The nonexistent recovery

RGD readers will know that I’m very skeptical of the reliability of government economic statistics, mostly because they are a constantly moving target that mutate over time. However, a closer look at everything from TOTLL to today’s GDP Advance (3.2% annual) makes it appear as if the statistical shenanigans are growing exponentially:

I’m concerned with these numbers – quite concerned in fact. The Federal Government borrowed (and presumably spent) $462 billion in excess of tax receipts over the first three months of 2010. But PCE – personal consumption expenditures – was up $83 billion and federal spending was up only 3.5 billion.

Where did the other $375 billion go?

Into a black hole of covering existing obligations, it appears, and the final private demand GDP deficit covered by this is almost exactly 10% (GDP for the quarter is ~3.650 trillion, so $375 billion is roughly 10% of that.)

Karl Denninger isn’t the only one to notice anomalies with regards to today’s BEA release. Calculated Risk notices that Residential Investment isn’t behaving in its usual post-recessionary manner: “RI as a percent of GDP is at a new record low. And there is no reason to expect a sustained increase in RI until the excess housing inventory is absorbed. Notice that RI usually recovers very quickly coming out of a recession. This time RI is moving sideways – not a good sign for a robust recovery in 2010.”

When rape is comedy gold

The ability of the progressive white woman to stare objective reality in the face and insist it doesn’t exist never ceases to amuse:

Two weeks ago, on a Monday morning, I started to write what I thought was a very clever editorial about violence against women in Haiti. The case, I believed, was being overstated by women’s organizations in need of additional resources. Ever committed to preserving the dignity of Black men in a world which constantly stereotypes them as violent savages, I viewed this writing as yet one more opportunity to fight “the man” on behalf of my brothers. That night, before I could finish the piece, I was held on a rooftop in Haiti and raped repeatedly by one of the very men who I had spent the bulk of my life advocating for.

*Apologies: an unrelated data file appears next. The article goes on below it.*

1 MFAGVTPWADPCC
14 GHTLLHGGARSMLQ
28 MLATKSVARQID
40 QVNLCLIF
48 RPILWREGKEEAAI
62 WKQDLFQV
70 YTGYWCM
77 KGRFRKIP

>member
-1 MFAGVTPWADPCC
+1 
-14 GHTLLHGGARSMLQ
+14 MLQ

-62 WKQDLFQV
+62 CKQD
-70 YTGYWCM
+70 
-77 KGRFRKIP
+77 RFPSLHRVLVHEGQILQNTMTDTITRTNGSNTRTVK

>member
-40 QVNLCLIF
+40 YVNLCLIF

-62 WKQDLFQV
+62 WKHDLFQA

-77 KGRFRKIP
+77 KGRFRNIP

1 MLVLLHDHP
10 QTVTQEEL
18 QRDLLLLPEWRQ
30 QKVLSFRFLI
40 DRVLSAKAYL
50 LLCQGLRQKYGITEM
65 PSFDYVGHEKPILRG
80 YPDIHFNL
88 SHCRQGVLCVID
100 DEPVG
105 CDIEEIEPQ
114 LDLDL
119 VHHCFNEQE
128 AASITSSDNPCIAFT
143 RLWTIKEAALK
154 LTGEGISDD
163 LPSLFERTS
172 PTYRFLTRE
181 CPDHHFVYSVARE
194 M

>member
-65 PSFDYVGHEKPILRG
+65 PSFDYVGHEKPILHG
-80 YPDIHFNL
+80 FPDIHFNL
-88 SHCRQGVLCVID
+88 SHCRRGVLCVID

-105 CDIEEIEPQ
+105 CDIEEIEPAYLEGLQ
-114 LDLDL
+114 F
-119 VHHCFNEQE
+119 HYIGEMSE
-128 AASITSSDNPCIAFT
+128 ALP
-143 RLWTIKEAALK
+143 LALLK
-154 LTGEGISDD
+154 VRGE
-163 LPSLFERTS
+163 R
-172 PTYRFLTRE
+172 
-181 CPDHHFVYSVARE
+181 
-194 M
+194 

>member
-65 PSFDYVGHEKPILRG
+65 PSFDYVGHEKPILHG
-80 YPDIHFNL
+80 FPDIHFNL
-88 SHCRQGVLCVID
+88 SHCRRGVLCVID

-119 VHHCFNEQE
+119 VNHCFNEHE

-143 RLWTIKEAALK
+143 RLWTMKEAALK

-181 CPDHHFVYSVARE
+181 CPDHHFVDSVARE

It hurt. The experience was almost more than I could bear. I begged him to stop. Afraid he would kill me, I pleaded with him to honor my commitment to Haiti, to him as a brother in the mutual struggle for an end to our common oppression, but to no avail. He didn’t care that I was a Malcolm X scholar. He told me to shut up, and then slapped me in the face….

I went to Haiti after the earthquake to empower Haitians to self-sufficiency. I went to remind them of the many great contributions that Afro-descendants have made to this world, and of their amazing resilience and strength as a people. Not once did I envision myself becoming a receptacle for a Black man’s rage at the white world, but that is what I became. While I take issue with my brother’s behavior, I’m grateful for the experience.

Yes, it’s always a tragedy when a sex tour goes awry…. Compounding the humor here is the way in which the grateful rapee believes it is the fault of “the [white] man” that violent, savage black men rape silly white women who believe in the myth of equality. We can only conclude from this that she believes black men and white women alike are non-sapient animals incapable of making their own decisions or controlling their own behavior. It’s probably just as well that this dimwitted woman happened to choose race relations over the environment as her cretinous crusade. She is clearly that special sort of environmental activist that ends up eaten by bears.